Stalin, planning and the libertarian critique

Louis N Proyect lnp3 at
Fri Sep 29 08:53:09 MDT 1995

Louis Proyect:

As part of his ongoing crusade against socialism, Chris Sciabarra
blames the economic woes of the former Soviet Union on "planning."
Stalin and his clique of rulers did not "plan" the Soviet economy. They
had no use for engineers, statisticians or economists. When Peter
Palchinsky, the subject of Loren Graham's essential "Ghost of the
Executed Engineer", objected to Stalin's capriciousness, the tyrant had
him executed. Stalin's industrialization policies were identical to his
approach to Soviet military defense: irrational, stupid and self-

Let us put Stalin's policies into context. In the mid 1920's Bukharin
and Stalin were allied against the Left Opposition, which included
Trotsky, Kamenev and Zinoviev. Bukharin and Stalin were for
tolerating the growth of capitalist agriculture. The Left Opposition
favored rapid industrialization, a planned economy and steep taxation
on Kulaks, the wealthy peasants, in order to finance the state sector.
Stalin and Bukharin triumphed and plowed ahead with their rightist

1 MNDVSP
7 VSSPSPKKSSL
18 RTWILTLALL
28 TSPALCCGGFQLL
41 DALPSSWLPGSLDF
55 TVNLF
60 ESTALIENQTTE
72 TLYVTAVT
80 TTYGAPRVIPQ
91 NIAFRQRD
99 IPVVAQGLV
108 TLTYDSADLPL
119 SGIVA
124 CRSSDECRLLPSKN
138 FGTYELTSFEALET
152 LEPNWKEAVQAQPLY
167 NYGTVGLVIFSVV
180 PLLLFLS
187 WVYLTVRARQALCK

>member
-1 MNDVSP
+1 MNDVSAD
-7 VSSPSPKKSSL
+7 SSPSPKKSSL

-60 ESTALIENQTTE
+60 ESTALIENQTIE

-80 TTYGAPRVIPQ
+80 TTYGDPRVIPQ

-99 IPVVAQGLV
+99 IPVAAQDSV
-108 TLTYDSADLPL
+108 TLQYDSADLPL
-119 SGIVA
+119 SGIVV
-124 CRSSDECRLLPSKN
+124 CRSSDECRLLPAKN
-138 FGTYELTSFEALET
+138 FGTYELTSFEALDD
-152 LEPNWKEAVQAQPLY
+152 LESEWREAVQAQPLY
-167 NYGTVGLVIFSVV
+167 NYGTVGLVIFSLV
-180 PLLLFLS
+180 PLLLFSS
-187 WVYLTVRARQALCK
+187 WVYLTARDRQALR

policies. However, in the late 1920's, the rich peasants began to resist
the Soviet government by withholding grain. Stalin grew alarmed, and
lurched wildly to the left. He declared war on the Kulaks and
appropriated many of the superficial features of the program of the
Left Opposition.

In a few short years, everybody figured out that Stalin was making a
mockery of the platform of the Left Opposition on all fronts. The area,
of course, that concerns us in this article is the planned economy. Did
Stalin favor a planned economy? History tells us otherwise.

The Soviet government announced the first five year plan in 1928.
Stalin loyalists, like Krzhizanovksy and Strumlin, who headed
Gosplan, the minister of planning, worried about the excess rigidity of
this plan. They noted that the success of the plan was based on 4
factors: 1) five good consecutive crops, 2) more external trade and help
than in 1928, 3) a "sharp improvement" in overall economic
indicators, and 4) a smaller ration than before of military expenditures
in the state's total expenditures.

How could anybody predict five consecutive good crops in the USSR?
The plan assumed the most optimistic conditions and nobody had a
contingency plan to allow for failure of any of the necessary

Bazarov, another Stalin loyalist in Gosplan, pointed to another area of
risk: the lack of political cadres. He warned the Gosplan presidium in
1929, "If you plan simultaneously a series of undertakings on such a
gigantic scale without knowing in advance the organizational forms,
without having cadres and without knowing what they should be